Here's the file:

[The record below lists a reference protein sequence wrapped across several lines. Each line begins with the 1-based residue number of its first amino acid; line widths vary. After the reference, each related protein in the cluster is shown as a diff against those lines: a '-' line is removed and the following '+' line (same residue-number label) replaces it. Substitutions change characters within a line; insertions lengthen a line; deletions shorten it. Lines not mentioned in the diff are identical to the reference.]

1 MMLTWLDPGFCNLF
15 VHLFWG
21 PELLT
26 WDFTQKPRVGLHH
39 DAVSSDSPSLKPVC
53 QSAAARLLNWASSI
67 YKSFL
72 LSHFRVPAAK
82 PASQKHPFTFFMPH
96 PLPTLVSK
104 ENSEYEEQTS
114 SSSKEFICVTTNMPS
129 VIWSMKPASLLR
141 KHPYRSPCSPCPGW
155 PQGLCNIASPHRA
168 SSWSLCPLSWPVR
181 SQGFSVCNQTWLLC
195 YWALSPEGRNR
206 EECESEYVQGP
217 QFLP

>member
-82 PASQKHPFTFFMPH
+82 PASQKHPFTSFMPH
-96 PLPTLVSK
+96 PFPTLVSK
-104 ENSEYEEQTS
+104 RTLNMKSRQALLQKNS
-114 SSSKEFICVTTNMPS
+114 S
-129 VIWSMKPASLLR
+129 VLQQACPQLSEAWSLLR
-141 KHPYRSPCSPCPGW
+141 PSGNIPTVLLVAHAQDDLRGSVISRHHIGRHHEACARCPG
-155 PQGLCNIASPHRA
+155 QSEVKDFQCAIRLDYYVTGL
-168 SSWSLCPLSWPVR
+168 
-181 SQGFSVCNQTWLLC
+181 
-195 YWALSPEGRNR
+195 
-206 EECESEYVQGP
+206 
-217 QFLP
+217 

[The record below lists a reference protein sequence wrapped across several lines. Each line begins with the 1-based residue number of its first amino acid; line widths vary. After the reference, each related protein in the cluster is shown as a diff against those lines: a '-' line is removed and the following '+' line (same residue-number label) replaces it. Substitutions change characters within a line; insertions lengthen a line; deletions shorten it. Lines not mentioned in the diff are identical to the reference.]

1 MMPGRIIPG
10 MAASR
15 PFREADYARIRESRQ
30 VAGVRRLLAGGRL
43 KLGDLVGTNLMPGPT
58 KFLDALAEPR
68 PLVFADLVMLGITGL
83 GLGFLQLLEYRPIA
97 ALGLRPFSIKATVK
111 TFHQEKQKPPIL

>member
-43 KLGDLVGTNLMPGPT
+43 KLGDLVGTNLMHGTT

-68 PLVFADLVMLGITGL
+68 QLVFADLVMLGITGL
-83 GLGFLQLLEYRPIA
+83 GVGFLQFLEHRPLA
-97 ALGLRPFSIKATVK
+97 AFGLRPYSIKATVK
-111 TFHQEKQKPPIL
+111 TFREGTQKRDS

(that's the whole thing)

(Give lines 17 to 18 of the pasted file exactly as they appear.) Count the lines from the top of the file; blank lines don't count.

168 SSWSLCPLSWPVR
181 SQGFSVCNQTWLLC